Lined

This is the classic ruling, the one you used in school and work and likely everywhere. It comes in many sizes, from 5mm to 8mm. It can be boring or constricting to some, but for me I appreciate its structure. It keeps my handwriting from tilting downwards and looking sloppy. However, some brands have too-dark lines or have too wide or too narrow ruling. Lines are harder to ignore and if they are dark they can distract from your words. If you like structure, tradition or easy accessibility, you should use lined.

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Ex: Lined can be found with almost every notebook, but I enjoy paper with light, easily ignored lines, like Clairefontaine My Essentials and the Nanami Seven Seas Writer (currently out of stock)

Dot Grid

Many stationery users love dot grid. It has become massively popular because of bullet journaling for its flexible structure and ability to fade behind words. Dots are usually light and inconspicuous. They stop new writers from fearing the blank page or feel smothered by lines. It almost always is in 5mm spacing but I have seen templates online that are 7mm. If you like doodling, are interested in bullet-journaling, and want to have even words without bold lines, dot grid is good to try out.

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Ex: Since dot grid is becoming so popular, it’s becoming easier to find it. The Baron Fig Confidant, Rhodia Webbie and Leuchtturm1917 have dotted paper.

Grid

I used to use grid only for math homework, but then found out they were perfect for making lists and charts. I carry around a Field Notes in my backpack to jot down notes, ideas, to-do lists, songs I heard, etc. They are too busy looking for me to use in my larger notebooks, but many people appreciate this ruling in A5. It’s usually in 5mm, but Write Notepads used 4mm in its latest limited edition, Sakura. If you like precise lines, order, making lists and diagrams then you should try out square grid.

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Ex: Most of my Field Notes are gridded and are good for jotting down to-do lists. I don’t use them in larger notebooks. The paper here is from the Field Notes Campfire, not available anymore. But the Original Kraft Field Notes come in grid and many of the limited editions have grids too.

Reticle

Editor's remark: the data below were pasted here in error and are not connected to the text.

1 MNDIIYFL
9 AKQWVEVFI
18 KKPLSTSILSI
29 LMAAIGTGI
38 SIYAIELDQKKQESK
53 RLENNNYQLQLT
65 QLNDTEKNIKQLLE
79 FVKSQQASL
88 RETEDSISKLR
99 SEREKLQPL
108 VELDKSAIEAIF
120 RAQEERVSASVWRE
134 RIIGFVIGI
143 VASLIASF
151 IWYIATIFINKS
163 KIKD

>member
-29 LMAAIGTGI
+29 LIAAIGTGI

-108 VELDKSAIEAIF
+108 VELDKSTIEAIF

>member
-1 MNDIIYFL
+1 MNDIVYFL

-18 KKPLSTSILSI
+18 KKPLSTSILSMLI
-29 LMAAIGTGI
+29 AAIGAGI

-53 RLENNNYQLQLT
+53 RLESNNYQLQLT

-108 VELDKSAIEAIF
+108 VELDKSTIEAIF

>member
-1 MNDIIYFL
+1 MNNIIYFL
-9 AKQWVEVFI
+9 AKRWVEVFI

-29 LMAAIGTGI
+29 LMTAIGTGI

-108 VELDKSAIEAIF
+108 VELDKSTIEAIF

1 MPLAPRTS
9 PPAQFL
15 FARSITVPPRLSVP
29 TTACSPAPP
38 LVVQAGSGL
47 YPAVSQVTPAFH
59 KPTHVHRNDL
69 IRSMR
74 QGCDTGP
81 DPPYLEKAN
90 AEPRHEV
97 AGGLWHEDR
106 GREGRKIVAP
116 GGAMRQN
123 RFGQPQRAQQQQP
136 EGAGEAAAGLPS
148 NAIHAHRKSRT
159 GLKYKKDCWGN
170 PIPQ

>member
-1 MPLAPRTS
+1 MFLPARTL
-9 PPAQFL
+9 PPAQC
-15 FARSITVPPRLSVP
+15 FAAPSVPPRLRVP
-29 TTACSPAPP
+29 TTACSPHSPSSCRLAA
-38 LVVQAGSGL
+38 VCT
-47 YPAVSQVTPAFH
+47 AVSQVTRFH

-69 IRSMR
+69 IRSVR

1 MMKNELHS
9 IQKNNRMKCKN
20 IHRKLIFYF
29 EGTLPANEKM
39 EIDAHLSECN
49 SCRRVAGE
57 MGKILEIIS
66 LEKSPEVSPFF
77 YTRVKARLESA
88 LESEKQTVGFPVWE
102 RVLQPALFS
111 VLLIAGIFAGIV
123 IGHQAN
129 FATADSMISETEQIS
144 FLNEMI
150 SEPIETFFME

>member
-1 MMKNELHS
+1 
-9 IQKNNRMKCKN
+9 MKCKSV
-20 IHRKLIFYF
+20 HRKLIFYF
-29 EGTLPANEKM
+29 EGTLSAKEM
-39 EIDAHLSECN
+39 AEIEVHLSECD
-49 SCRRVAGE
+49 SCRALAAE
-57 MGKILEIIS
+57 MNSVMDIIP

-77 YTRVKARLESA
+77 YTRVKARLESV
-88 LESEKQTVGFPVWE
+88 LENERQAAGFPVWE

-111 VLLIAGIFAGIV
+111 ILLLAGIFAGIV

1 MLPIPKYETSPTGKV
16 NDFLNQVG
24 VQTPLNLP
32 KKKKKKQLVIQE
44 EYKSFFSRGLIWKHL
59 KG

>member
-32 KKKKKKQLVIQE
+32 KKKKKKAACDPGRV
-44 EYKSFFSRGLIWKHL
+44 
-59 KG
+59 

This is an unusual ruling, one I haven’t seen very often. It is more substantial than dot grid, with tiny crosses each spaced at 5mm. It’s basically the same as dot grid, to be honest. I like it for the aesthetics, mostly. 😉

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Ex: The paper shown here is from the Nanami Seven Seas Crossfield notebook (just went out of stock). I haven’t seen many reticle grid paper besides that, except for Field Notes Lunacy and the recent Coastal edition. I hope creators make more notebooks with reticle grid!

Blank

Blank paper is a canvas for you to put anything onto, whether its writing or doodles or full illustrations. It is fun to use but can be intimidating if your handwriting tilts downwards like mine. I use blank only in my sketchbooks because I like having a line of some sort. However, Ana at the Well-Appointed desk, made wonderful templates for any ruling you could imagine. Just print out the template size you want and slip the paper behind your page to give it the allusion of lines so your writing is neater.

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Ex: Baron Fig Vanguard has creamy thick paper perfect for both fountain pens and pencils. I like sketching with it because the Vanguard is light and portable. Story Supply Co. also has fountain pen friendly paper with less tooth than BF.

Conclusion:

Don’t be afraid to try a different type of ruling. You may become more productive with a grid, or the order of lines. What is your favorite paper ruling? Are there any you like that I haven’t posted here?

Write Notepads “The Lawn” Review

I live in a suburbia of rolling green lawns, as far as the eye can see. Even in the summer, the grass is trimmed to perfection. Well-kept lawns are always in my summertime memories. I remember getting green stains on my knees, running through sprinklers and tall grass, swimming and roasting smores on a campfire. Maybe that’s why Write Notepads’ “The Lawn” edition touched me so much. Nostalgia is a powerful feeling.

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Specs:

  • 3.75” x 5.5” inches
  • 48 pages
  • 70# paper with 6.35 mm lines
  • three gold staples
  • 3 pack for $12.99

I reviewed the “Sakura” pocket notebook edition in a previous review. I enjoy this edition even more! However, I’m a bit late to the show. Johnny from Pencil Revolution also reviewed it here. Once again, Write Notepads came up with a simple yet creative theme. The notebook is slightly wider than the usual Field Notes 3.5 x 5.5 size. It gives me more space to write and it’s not like I actually put my pocket notebook in my pocket. 😛 The notebook is a deep green, more olive than emerald. Tiny blades of grass are letterpressed on the cover. They seem slightly raised, giving it a texture when I run a hand over it. The Lawn is staple bound, with three sturdy golden staples. My three-pack was held together with a checkered red and white belly band, like a picnic blanket! My pack also came with a sheet of STICKERS!!! I love the whimsical art of garden gnomes, lawn chairs and flamingoes. They blend into the grassy cover perfectly. I hid the beer cans sticker on the back. 😉 I forgot to take a pic before I used them, sorry about that!

Inside is a luscious white paper perfect for fountain pens. It has 6.35 mm green lines that fit my writing perfectly. Write Notepads must have changed their paper formula because this and the Sakura is much better than the old stock. The paper is smooth but not slippery like Field Notes. It has enough tooth for pencil and feels great with my felt and gel pens. It handles literally every fountain pen I throw at it, even my juicy Pelikan and Faber-Castell nibs. There is only some feathering with my F-C nib. There is no bleed through and barely any show through. The only other paper I’ve found like this was Baron Fig and Rhodia/Clairefontaine. My nib doesn’t catch on the paper fibers nor does it feel scratchy.